Saturday, November 03, 2007

Living Utopia and Disaster

Thank God for Art, that's all I can say. So much art seems to me to be so much better at moving one, not to mention making one think in new ways. The Alberta Biennale of Contemporary Art at the Walter Phillips Gallery at the Banff Centre makes it just a little easier to deal with the environmental anxiety roiling barely under the surface these days.
For the 6th incarnation of the Alberta Biennial of Contemporary Art, curators Catherine Crowston and Sylvie Gilbert have undertaken an investigation of the dual themes of Utopia and Disaster within the context of Alberta and its relation to the world environment.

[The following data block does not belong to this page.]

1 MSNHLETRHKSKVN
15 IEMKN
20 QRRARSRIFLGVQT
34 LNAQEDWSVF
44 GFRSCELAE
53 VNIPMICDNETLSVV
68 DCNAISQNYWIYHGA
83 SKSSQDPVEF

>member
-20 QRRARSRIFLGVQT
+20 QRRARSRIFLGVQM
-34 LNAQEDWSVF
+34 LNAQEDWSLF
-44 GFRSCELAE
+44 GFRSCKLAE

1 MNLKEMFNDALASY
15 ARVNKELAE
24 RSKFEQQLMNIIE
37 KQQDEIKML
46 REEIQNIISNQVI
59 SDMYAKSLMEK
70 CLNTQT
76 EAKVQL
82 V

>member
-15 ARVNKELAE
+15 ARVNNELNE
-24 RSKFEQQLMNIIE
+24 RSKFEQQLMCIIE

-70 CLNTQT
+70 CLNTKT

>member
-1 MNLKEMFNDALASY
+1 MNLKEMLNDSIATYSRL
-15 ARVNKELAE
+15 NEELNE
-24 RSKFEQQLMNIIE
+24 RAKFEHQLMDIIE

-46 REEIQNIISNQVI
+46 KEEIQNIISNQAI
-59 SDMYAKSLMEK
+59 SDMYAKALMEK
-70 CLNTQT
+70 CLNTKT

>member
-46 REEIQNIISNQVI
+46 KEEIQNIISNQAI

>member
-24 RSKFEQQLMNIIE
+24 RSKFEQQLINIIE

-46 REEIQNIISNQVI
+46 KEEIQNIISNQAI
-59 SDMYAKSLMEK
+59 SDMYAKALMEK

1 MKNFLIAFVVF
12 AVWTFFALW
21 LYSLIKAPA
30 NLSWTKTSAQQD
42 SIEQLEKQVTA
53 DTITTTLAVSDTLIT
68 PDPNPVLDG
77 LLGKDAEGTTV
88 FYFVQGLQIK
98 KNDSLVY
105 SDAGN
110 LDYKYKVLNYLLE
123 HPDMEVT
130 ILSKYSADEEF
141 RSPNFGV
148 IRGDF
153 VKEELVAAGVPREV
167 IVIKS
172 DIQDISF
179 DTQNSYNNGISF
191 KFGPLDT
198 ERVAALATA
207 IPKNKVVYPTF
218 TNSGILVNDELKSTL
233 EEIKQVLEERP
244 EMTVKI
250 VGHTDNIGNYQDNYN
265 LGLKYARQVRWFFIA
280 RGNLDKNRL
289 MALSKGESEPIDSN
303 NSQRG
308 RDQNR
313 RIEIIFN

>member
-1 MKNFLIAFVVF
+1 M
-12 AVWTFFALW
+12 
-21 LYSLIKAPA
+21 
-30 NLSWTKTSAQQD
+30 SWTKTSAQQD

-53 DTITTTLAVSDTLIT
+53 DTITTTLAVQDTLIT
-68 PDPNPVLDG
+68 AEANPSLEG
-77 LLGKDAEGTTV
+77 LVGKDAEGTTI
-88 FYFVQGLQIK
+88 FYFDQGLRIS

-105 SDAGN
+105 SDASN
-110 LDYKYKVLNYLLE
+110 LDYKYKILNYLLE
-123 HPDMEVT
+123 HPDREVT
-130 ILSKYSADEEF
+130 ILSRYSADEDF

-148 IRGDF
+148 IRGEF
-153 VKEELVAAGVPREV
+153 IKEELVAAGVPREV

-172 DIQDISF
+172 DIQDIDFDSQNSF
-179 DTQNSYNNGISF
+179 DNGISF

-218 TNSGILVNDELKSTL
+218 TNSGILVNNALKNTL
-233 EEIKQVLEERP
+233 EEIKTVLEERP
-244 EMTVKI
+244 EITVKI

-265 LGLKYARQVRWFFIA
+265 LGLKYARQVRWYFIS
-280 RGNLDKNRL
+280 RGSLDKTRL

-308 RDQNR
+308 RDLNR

While I'm not quite sure yet what the context of Alberta is in its relation to world environmental devastation and while I would have wished for something that hit closer to home, I'm excited by the number of brilliant pieces. Highlights include Jennifer Bowe's luxurious blanket woven of text, Anu Guha-Thakurta's scraps of ephemera pinned daintily to a wall, shadows sturdy as pegs. Some of the work is very on point: Chris Flodberg's triptych of paintings of dogs tearing at food while above them a banquet laid out, and behind that an urban world crumbling. Others are a little more slant: an empty room with a camera waiting to be interacted with, the only possible outcome a grayscale of self from Kay Burns , Jonathan Kaiser's installation is a room filled with the sound of rushing water, half a dozen empty fish tanks, holes stopped up, seaweed spilling through the roof, and a transom over the door showing water rising and rising... One of the most moving, and powerful is Mary Kavanagh's installation of videos embedded in small holes (4x6), that show people frolicking on what first seems to be a beach, but turns out to be the White Sands missile testing grounds. A brilliant reworking of Samuel Beckett's Happy Days that resonates profoundly. The works do, as the curators hope, illustrate the wild swings between depression--there's not a hope in hell for either the human race, or the planet--and optimism--we haven't even begun to imagine what innovation can mean!

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